Interview: Mohammed Omran
What was the impact of the unrest at the end of 2011 on the stock market?
MOHAMMED OMRAN: If you look to the performance of the stock market following the January 25th revolution, it was more or less in line with expectations in any country after a revolution when you have a radical change in the market. Recently the market has been more sensitive to the political movement on the ground more than the economic situation. The listed companies on the stock market have been affected, but not as badly as prices would indicate. The negative impact on listed companies was not as severe as stock prices themselves.
Given the complications of political risk, what sort of challenges have investors faced in accurately gauging valuations?
OMRAN: As chairman of the EGX I cannot say if stocks are undervalued or not. I can, however, speak about the facts. I would point out that the price earnings ratio multiplied is about 9-10 times, which is cheaper compared to other emerging markets. The dividends yields are 6-7% – higher than the average emerging markets. Stock prices compared to 2011 and 2010 lost around 50%. The profitability of listed companies was not affected as badly as their stock prices. All these issues make you think there will be some opportunities to invest in the stock market when there is a clear vision for the political future. Then the performance of listed companies on the economic side will be much better. This will have an impact on their prices.
What new financial instruments or indices could help to entice new investors?
OMRAN: We expect when the market starts to pick up again there will be many companies wanting to have capital increases because they may choose to expand their investment. The Egyptian Financial Supervisory Authority is also working on getting sukuk(sharia-compliant bond) legalisation completed. That could be an instrument needed in the market now that we are working under a new political landscape. The sukuk has proven to work well in Bahrain and Malaysia. Exchange-traded funds have been a while in the making, but the financial crisis in 2008 and the revolution delayed our plans. When markets start to rebound this will be one of the issues needed to commit more liquidity and attract more investors.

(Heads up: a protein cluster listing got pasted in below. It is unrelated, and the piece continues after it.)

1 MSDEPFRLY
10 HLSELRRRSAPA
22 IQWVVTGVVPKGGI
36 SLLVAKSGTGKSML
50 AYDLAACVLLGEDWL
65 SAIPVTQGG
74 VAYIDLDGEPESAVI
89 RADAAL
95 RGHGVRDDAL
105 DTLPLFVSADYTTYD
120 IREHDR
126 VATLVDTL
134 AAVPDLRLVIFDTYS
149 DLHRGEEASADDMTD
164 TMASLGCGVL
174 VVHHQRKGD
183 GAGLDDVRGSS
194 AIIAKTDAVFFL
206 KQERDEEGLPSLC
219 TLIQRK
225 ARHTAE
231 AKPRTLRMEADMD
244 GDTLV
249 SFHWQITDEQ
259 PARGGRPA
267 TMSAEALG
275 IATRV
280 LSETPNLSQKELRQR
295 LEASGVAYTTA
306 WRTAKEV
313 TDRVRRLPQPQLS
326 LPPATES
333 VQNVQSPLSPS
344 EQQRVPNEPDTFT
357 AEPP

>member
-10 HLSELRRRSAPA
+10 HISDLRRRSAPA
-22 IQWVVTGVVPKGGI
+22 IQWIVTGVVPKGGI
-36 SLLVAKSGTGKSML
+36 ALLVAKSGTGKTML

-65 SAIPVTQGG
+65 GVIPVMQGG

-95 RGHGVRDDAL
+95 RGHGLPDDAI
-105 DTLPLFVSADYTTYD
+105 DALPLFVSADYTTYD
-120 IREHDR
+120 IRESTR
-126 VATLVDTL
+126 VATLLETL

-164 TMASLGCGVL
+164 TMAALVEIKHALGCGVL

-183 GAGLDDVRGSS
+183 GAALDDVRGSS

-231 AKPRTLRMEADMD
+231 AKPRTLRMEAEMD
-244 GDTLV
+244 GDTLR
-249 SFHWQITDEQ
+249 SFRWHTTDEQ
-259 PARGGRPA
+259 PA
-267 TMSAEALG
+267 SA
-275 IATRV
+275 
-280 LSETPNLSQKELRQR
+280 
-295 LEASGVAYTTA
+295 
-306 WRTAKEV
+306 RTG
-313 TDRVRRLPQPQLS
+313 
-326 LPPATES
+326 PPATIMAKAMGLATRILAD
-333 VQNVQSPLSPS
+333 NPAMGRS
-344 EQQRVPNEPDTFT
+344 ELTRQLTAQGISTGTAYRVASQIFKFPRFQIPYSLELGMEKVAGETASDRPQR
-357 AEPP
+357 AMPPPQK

What can be done to support small and medium-sized enterprises (SMEs) and individual investors?
OMRAN: The trading mechanism for the Nile Stock Exchange (NILEX) was previously based on an auction system. Many investors complained about the mechanism and wanted a market-driven order like on the EGX. In November 2011 we changed the trading mechanism to have a new market-driven system, and this has helped increase the average value traded by 3-4 times compared to the other system. We are now trying to increase the number of listed companies on NILEX. Political issues have upset our efforts, but I think things will settle down and 2012 could turn out to be a very good year when it comes to SMEs.
How can new initial public offerings be promoted?
OMRAN: Nothing will happen unless a clear vision is apparent. Having access to finance is not needed unless there is a vision to grow. If people are expecting that things will calm down in six months or a year they will start to prepare themselves to be listed and be ready for the new wave of growth. As there is a mandate in the stock market that – after three months of listing – a company must float at least 10%, some people feel the market is not ready. Many would prefer more positive signs that the economy is on the right track. People must remember that Egypt grew by 7% a year for three years before the financial crisis and it is not hard to return to that level of growth. This will be determined by how quickly the factors of security, political vision and putting the right economic policies are put in place, but Egypt has all the fundamentals needed to grow.
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